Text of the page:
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Thursday, May 16, 2019

European Cooperation after World War II

European Cooperation
The spirit of cooperation among the nations of Western Europe that had developed in the years after World War II continued to grow during the later part of the 1900s. Formal institutions, such as NATO and the European Economic Community, grew in both strength and membership. The collapse of communism in Eastern Europe left the structure and purpose of some of these organizations open to question. At the same time, however, it opened the possibility of an even wider union of European nations.
European Cooperation
The Helsinki Accords. In 1975, representatives of 35 nations, including the United States and the Soviet Union, met in Helsinki, Finland, to discuss the topics of security and cooperation in Europe. The meeting resulted in a series of agreements known as the Helsinki Accords. These agreements specified ways of improving economic and technological cooperation between East and West, endorsing the use of peaceful means rather than force to settle disputes between nations. The accords also settled a major Cold War issue by recognizing the legitimacy of certain boundaries in Eastern Europe that were established after World War II but were disputed by some countries. Perhaps the most important part of the accords, however, concerned the protection of human rights, including freedom of speech and freedom of worship. The Helsinki Accords called on all nations to respect the basic human rights of their citizens.

Although the Helsinki Accords provided for no real means of enforcement, they proved to be an important symbolic step. By showing little interest in complying with the human rights aspects of the accords, the Soviets and other Communist bloc countries undermined their own credibility in the international community. The accords also formed an important foundation for the democratic movement that ultimately swept across Eastern Europe in the late 1980s. In the 1990s, following the collapse of communism, European nations worked to reaffirm their commitment to the principles set forth in the Helsinki Accords.

NATO. Although the North Atlantic Treaty Organization (NATO) remained the cornerstone of Western European security as the 1900s drew to a close, its policies and future role increasingly came into question. Friction between Greece and Turkey, both members of NATO, led to Greece’s withdrawal from the alliance in 1974. Greece eventually rejoined, but its relations with other NATO countries remained strained. The deployment of American nuclear weapons in Europe during the Cold War proved especially controversial. Some member countries refused to allow American nuclear weapons on their soil; others expressed serious reservations. At the same time, the United States demanded that other members agree to take on a larger share of the burden of defending Europe.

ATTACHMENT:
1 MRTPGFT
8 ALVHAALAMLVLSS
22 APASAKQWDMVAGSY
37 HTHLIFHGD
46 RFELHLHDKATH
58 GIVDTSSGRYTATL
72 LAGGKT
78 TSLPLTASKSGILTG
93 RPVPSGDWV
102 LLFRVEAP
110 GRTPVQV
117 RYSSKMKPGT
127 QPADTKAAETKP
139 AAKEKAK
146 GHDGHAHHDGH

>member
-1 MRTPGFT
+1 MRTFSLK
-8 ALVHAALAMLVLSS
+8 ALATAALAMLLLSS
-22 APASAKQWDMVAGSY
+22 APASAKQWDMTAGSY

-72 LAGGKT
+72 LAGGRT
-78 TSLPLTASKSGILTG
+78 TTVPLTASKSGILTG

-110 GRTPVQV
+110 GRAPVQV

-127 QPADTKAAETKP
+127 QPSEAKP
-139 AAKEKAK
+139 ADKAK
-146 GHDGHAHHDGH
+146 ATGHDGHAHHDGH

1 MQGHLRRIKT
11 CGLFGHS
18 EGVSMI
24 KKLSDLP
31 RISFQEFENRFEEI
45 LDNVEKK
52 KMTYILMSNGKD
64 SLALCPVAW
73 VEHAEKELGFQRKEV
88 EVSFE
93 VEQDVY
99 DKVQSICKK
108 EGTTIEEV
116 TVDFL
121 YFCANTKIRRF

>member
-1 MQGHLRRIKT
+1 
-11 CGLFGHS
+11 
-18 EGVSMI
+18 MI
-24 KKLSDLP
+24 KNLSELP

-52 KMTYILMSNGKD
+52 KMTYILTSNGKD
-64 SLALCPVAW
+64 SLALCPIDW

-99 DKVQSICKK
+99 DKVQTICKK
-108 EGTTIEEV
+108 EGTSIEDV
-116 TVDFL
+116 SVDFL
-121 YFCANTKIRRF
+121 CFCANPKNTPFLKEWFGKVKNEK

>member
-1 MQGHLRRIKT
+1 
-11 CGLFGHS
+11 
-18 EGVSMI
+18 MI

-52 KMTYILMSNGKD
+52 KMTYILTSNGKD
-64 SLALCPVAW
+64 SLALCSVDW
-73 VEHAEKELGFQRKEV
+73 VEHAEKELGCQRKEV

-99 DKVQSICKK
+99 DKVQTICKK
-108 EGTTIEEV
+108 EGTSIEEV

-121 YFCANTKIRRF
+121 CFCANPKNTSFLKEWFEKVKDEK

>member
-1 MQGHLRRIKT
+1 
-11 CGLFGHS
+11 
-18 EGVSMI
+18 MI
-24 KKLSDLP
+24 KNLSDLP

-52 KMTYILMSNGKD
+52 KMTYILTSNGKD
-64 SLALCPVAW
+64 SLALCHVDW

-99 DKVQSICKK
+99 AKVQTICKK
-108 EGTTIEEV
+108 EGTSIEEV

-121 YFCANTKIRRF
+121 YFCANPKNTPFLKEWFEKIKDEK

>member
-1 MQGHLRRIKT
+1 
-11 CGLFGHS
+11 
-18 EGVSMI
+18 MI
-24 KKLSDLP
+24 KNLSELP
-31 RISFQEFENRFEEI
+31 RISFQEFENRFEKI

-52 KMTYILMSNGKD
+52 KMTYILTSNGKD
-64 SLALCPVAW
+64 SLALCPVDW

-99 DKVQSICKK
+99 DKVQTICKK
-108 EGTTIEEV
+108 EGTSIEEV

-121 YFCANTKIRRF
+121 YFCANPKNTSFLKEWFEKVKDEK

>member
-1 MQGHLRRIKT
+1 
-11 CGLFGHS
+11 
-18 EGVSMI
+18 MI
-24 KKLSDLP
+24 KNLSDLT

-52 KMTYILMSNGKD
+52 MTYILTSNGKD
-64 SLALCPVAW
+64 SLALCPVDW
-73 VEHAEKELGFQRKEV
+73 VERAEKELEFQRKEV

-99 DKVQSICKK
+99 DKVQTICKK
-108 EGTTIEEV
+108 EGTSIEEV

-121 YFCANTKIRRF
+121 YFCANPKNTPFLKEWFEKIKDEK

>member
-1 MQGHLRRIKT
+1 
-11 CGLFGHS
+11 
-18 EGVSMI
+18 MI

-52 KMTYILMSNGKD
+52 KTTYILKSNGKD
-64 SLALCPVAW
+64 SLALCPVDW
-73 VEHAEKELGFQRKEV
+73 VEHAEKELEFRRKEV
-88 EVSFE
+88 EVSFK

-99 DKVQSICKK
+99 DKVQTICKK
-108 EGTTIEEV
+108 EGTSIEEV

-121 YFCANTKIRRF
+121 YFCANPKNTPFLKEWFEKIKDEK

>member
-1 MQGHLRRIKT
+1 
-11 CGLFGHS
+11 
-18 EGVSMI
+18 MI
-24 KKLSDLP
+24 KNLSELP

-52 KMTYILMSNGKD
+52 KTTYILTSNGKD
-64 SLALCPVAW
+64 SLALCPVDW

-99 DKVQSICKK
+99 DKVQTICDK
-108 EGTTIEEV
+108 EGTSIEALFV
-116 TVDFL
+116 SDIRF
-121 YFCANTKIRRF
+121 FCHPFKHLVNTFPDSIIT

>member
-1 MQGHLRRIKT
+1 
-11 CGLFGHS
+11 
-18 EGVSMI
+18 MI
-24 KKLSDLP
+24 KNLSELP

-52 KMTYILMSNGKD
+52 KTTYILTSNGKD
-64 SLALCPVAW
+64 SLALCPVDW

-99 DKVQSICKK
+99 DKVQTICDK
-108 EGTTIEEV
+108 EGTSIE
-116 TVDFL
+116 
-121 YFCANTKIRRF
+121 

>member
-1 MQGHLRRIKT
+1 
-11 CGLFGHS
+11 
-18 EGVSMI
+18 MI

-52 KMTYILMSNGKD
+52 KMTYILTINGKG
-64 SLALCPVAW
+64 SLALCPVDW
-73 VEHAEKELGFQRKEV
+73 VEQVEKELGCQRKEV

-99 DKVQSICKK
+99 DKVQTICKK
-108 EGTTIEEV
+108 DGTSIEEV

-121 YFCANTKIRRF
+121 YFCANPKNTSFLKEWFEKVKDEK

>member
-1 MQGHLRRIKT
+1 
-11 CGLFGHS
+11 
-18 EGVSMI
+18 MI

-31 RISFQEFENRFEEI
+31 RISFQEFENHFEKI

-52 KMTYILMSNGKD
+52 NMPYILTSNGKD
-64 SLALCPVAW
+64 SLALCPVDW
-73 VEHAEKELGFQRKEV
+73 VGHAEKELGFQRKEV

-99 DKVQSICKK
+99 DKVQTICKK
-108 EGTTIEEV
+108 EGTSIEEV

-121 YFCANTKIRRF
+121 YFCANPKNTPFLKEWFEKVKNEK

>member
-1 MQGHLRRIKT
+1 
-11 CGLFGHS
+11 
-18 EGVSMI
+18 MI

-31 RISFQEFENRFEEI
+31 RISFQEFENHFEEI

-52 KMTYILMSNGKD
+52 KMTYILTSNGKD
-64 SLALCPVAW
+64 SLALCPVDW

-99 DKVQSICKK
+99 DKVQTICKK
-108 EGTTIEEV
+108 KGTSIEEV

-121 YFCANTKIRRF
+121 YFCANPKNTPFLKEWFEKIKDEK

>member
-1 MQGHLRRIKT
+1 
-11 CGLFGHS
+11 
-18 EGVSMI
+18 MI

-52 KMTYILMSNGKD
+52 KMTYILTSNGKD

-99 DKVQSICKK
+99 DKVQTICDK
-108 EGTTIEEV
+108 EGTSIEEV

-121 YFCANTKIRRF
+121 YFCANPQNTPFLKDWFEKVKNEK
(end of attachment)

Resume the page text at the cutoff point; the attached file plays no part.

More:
NATO’s future grew increasingly uncertain following the collapse of the Soviet Union in the early 1990s. With the military threat from the Eastern bloc diminished, NATO seemed to many people to have outlived its usefulness. Others pointed out that threats to European security still existed, and that NATO provided a framework to deal with problems like containing the civil war in the countries of what had been Yugoslavia, or a possible revival of Russian military power. Many countries of Eastern Europe sought to join NATO. Critics argued that any expansion of NATO eastward would require a burdensome commitment from current members and might provoke Russian hostility. In 1997, despite Russian objections, NATO leaders agreed to invite Poland, Hungary, and the Czech Republic to join the alliance.

From EEC to EU. The late 1990s saw the evolution of the European Economic Community (EEC) into the even more closely knit European Union (EU). A general expansion of the EEC preceded this transformation.

During the 1970s and 1980s, the EEC grew from 6 members to 12. After lengthy negotiations, Britain finally joined in 1973. Ireland and Denmark also joined in that year. In 1981 Greece became a full member, followed by Spain and Portugal in 1986. In the early 1990s, Austria, Finland, and Sweden joined.

As the EEC grew, it made headway toward setting common practices for its members in taxation, credit, and labor and monetary policies. In 1993 the EEC countries implemented the Maastricht Treaty, creating the European Union (EU). Under the terms of the treaty, they dropped trade barriers among themselves, agreed to pursue closer cooperation in defense and foreign relations, and accepted the idea of a common currency.

The implementation of the Maastricht Treaty had not come easily, however, and many problems remained unresolved in the mid-1990s. Several members of the EEC worried that the EU would undermine their sovereignty. British leaders in particular voiced misgivings. In Denmark, voters barely chose to ratify the Maastricht Treaty, but in Norway they rejected membership in the EU. As the century drew to a close, the future of the EU remained unclear. Aligning the economies of Western Europe was proving especially difficult, and the EU remained divided over whether or not to admit Turkey and various Eastern European countries. The nations of Western Europe had nonetheless achieved a real degree of unity in a century marked by two world wars.


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